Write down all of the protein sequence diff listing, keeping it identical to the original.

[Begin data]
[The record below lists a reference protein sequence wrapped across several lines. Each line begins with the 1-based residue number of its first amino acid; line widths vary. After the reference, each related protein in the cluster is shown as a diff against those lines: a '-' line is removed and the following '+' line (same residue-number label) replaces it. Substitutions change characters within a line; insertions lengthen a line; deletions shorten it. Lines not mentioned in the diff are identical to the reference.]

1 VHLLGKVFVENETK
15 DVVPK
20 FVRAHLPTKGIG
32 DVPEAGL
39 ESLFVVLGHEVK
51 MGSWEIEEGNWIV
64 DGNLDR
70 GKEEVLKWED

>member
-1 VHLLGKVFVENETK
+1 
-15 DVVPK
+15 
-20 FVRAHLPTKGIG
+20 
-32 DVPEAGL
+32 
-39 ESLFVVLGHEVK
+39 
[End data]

[The record below lists a reference protein sequence wrapped across several lines. Each line begins with the 1-based residue number of its first amino acid; line widths vary. After the reference, each related protein in the cluster is shown as a diff against those lines: a '-' line is removed and the following '+' line (same residue-number label) replaces it. Substitutions change characters within a line; insertions lengthen a line; deletions shorten it. Lines not mentioned in the diff are identical to the reference.]

1 VHLLGKVFVENETK
15 DVVPK
20 FVRAHLPTKGIG
32 DVPEAGL
39 ESLFVVLGHEVK
51 MGSWEIEEGNWIV
64 DGNLDR
70 GKEEVLKWED

>member
-1 VHLLGKVFVENETK
+1 
-15 DVVPK
+15 
-20 FVRAHLPTKGIG
+20 
-32 DVPEAGL
+32 
-39 ESLFVVLGHEVK
+39 